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Capital humain au Bangladesh

Abstract : Achieving and maintaining optimal child health is a challenge for parents, nutritionists, and public health specialists who care about the well-being of future generation. Understanding the factors underlying child health and nutritional status is thus crucial to help to alleviate malnutrition. Two standard indicators of physical growth describe the assessment of nutritional status: height-for-age and weight-for- height.
Even though it seems obvious that a child will be stunted or underweight if he or she does not have enough food, the causes are much more complex and interrelated than that. What are these causes, which of these determinants are amenable to policy interventions and which are the most effective channels for influencing health and nutrition outcomes? The overall objective of the first part of my research is to answer those questions using the national representative dataset “Bangladesh Demographic and Health Survey 2000” for the empirical investigation.
The next two chapters form the core and the second part of the thesis. They attempt to study the impact of child's nutritional status on his/her participation at school, Progress at school, optimal schooling level and on a particular widespread phenomenon in developing countries and mainly in Bangladesh: delayed enrolment. There have been several studies in the literature that tried to examine the relationship between child health/ nutrition and his/her schooling performance. However, the conclusions remain mitigated and ambiguous.
We improve on past studies in a number of ways mainly by incorporating into our analysis the endogenous nature of child health and by correcting for the problem of censoring variables. Using the Matlab Health and Socioeconomic Survey conducted in Bangladesh (1996), my results strongly suggest that early childhood malnutrition reduces: the probability to be enrolled, the optimal grades attained and is the cause of delayed enrolment. It is estimates that the cost of a three years average delayed enrolment is about 23% of the individual lifetime wealth.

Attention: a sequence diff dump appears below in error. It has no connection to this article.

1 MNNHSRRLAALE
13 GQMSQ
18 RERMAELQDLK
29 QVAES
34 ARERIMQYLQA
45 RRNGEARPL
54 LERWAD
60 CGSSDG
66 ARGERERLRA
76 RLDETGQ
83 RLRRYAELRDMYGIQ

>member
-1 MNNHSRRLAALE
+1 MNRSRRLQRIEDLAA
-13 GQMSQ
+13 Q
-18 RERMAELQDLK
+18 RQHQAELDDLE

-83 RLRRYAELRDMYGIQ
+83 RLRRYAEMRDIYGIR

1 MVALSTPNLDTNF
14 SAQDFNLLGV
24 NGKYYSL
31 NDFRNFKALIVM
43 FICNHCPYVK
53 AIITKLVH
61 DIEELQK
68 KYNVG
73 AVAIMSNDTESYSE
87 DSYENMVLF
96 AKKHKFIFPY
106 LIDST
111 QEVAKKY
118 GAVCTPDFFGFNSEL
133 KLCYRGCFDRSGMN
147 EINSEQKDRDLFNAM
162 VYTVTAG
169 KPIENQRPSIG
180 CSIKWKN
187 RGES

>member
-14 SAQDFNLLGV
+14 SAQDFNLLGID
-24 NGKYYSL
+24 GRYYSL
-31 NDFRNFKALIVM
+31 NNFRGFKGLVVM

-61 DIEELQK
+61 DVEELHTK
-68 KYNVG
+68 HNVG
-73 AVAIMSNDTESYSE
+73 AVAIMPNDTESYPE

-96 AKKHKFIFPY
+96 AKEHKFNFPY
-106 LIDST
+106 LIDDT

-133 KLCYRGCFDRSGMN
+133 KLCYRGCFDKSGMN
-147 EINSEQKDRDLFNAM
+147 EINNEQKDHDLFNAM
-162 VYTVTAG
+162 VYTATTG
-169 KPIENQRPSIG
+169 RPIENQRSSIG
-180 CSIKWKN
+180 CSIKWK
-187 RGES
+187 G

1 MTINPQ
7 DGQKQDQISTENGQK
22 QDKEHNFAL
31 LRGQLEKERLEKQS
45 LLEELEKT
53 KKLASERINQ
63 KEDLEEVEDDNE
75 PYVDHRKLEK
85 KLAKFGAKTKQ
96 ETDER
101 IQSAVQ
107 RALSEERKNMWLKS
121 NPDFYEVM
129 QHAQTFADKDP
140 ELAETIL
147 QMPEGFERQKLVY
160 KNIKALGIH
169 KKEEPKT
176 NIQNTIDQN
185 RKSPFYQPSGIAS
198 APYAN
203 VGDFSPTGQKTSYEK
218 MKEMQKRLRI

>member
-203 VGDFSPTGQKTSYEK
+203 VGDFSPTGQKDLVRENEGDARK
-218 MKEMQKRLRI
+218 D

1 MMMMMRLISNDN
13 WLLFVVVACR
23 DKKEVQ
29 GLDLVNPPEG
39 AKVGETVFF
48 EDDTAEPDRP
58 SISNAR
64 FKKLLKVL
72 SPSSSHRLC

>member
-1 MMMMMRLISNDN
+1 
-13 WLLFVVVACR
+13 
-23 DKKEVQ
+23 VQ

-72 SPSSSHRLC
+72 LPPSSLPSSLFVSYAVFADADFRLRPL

As the early nutritional deficiencies may not be the only explanation to the poor educational performances in rural Bangladesh that is why I have also looked at the role of the supply school constraints. Using the same set of data, the last part of my thesis shows that the cost of advanced levels of education influence schooling decisions at the primary level. Supply constraints such as high travel costs or long distance to reach the school, represent real obstacles for primary education and lower the level of schooling attained. In other words the decision to attend the present grade is affected by the costs (both direct and opportunity costs) of all schooling levels. The assumption of constant costs throughout the schooling cycle is inconsistent. Bangladeshi households have to come with increasing enrolment fees moving from 17 taka in average in the primary level up to 450 taka per child, in some communities. Difficult access to school mainly because of far distance, high travel cost and the absence of public means of transportation in many villages represent real constraints that could explain why so many children do not attend school in many developing countries or do not go beyond the primary level. Improving these factors should be a relevant action for policy makers in the context of resources' constrained households to increase educational attainment and attendance.
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Contributor : Lucie Label <>
Submitted on : Monday, December 17, 2007 - 3:41:39 PM
Last modification on : Tuesday, January 19, 2021 - 11:08:29 AM
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  • HAL Id : tel-00198571, version 1



Hayfa Grira. Capital humain au Bangladesh. Economies et finances. Université Panthéon-Sorbonne - Paris I, 2006. Français. ⟨tel-00198571⟩



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